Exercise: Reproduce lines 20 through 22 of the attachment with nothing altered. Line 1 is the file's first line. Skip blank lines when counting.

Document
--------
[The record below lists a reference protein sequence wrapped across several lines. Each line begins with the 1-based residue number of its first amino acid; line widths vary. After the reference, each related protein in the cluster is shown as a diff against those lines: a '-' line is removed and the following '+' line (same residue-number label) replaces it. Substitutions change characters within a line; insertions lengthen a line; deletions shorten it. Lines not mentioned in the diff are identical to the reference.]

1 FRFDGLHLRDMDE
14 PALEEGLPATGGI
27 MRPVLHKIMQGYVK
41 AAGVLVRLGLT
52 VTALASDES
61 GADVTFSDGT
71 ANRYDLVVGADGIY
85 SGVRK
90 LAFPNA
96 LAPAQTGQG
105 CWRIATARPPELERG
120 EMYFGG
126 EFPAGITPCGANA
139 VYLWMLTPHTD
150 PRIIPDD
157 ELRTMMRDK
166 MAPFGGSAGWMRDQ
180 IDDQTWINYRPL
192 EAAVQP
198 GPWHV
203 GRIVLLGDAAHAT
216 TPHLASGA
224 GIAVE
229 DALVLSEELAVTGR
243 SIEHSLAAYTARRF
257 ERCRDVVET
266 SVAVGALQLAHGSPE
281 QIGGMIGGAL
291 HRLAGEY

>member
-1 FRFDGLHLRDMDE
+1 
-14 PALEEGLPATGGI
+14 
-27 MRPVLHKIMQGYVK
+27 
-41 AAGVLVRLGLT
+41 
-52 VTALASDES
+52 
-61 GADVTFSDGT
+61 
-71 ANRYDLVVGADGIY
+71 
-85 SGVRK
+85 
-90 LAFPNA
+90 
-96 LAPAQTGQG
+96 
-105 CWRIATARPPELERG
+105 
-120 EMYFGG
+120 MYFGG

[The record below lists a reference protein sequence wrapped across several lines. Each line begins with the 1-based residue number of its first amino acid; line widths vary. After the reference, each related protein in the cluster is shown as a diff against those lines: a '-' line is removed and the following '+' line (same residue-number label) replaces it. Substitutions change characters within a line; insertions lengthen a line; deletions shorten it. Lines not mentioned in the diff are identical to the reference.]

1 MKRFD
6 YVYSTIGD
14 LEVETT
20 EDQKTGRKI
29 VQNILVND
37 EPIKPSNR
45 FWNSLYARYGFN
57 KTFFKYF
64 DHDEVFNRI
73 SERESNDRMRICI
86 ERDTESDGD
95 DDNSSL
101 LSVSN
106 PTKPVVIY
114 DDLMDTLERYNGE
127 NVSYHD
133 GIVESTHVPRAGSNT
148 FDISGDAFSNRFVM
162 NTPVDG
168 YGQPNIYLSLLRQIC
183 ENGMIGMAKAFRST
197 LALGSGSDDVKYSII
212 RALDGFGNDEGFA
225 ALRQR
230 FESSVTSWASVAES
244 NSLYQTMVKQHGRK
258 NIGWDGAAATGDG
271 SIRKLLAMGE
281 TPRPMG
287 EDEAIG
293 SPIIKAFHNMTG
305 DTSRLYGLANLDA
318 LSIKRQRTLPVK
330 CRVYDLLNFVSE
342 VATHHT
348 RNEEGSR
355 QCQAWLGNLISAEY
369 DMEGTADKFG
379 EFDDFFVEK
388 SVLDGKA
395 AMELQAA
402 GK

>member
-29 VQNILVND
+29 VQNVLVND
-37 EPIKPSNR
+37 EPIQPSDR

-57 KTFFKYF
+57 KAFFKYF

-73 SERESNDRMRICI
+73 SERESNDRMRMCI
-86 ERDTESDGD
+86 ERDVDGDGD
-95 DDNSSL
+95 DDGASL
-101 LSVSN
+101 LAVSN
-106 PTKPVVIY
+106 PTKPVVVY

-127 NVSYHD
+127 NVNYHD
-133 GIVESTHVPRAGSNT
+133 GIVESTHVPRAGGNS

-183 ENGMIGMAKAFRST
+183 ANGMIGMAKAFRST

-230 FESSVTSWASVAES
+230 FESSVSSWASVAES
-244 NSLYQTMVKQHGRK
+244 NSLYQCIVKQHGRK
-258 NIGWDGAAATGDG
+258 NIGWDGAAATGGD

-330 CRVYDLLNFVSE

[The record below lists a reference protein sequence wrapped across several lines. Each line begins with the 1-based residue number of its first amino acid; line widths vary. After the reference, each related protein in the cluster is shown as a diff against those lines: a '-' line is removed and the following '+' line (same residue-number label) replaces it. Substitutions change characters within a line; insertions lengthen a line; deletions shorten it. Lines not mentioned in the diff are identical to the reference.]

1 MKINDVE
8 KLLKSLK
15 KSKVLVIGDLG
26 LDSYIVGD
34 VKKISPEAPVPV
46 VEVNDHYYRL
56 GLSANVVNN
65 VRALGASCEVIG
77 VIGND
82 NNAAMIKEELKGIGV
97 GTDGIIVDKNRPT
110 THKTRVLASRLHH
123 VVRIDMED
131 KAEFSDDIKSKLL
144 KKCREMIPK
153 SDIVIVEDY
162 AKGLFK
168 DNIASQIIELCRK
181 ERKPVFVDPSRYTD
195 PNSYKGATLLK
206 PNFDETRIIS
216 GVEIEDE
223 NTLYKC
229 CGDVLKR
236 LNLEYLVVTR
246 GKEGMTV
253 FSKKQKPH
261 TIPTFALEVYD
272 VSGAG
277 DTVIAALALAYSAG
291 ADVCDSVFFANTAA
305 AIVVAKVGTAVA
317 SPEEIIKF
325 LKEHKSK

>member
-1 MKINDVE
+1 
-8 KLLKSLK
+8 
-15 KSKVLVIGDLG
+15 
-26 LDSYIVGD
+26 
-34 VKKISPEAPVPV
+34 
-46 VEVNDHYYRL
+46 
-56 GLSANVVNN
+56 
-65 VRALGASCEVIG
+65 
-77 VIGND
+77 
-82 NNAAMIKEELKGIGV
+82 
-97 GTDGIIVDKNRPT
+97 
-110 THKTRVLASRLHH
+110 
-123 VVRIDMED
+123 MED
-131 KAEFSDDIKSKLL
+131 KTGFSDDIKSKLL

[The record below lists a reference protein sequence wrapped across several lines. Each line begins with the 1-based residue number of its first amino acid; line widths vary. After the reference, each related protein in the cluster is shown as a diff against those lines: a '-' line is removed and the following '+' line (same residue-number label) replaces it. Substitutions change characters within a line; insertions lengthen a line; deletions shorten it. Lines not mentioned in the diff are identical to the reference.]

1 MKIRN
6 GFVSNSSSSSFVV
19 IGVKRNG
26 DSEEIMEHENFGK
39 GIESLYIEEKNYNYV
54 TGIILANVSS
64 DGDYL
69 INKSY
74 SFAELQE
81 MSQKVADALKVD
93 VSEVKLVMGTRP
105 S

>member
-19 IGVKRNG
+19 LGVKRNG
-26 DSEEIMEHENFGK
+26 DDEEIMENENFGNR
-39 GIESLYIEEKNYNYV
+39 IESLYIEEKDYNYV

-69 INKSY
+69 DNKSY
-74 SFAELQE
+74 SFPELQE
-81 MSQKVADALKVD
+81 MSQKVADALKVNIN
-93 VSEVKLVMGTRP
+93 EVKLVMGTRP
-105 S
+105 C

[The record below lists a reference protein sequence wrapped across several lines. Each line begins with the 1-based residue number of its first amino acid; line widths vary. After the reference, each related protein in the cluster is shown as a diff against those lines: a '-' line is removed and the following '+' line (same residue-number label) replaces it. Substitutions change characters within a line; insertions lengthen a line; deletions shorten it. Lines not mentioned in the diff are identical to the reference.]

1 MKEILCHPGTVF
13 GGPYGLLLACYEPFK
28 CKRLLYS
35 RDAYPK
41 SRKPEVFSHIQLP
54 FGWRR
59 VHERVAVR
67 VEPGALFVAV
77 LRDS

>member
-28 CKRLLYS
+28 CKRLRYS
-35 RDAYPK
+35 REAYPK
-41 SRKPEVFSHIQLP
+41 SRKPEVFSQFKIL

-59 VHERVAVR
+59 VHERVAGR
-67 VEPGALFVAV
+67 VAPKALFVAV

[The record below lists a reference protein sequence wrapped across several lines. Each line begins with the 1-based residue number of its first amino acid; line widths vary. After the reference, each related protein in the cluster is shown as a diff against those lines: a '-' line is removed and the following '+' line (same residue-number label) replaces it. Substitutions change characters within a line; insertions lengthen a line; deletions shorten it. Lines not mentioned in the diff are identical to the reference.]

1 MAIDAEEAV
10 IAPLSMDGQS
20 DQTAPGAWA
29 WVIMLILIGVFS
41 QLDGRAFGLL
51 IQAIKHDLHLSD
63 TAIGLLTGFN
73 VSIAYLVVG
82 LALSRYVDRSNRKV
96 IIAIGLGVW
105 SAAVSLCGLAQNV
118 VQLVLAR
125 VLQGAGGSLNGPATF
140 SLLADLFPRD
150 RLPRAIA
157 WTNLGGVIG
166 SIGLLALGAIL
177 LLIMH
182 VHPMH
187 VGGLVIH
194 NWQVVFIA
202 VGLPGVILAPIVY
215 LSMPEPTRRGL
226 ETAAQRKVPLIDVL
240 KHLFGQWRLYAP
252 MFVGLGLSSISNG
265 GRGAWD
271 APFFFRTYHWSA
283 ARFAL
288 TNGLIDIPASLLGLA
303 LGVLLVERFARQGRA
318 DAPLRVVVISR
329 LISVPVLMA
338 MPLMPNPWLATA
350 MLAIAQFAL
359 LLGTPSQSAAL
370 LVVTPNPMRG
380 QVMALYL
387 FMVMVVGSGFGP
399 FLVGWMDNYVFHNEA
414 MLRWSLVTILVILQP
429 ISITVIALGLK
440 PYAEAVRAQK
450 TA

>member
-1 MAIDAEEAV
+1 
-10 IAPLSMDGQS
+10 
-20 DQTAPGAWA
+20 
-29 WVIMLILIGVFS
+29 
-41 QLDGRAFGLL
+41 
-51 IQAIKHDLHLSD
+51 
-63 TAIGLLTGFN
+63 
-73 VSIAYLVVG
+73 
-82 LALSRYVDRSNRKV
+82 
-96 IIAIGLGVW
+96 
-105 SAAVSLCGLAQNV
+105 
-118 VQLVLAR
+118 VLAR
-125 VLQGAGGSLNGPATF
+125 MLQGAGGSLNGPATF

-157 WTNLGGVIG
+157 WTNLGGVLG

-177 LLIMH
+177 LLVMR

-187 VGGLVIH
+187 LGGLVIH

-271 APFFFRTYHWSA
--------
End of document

192 EAAVQP
198 GPWHV
203 GRIVLLGDAAHAT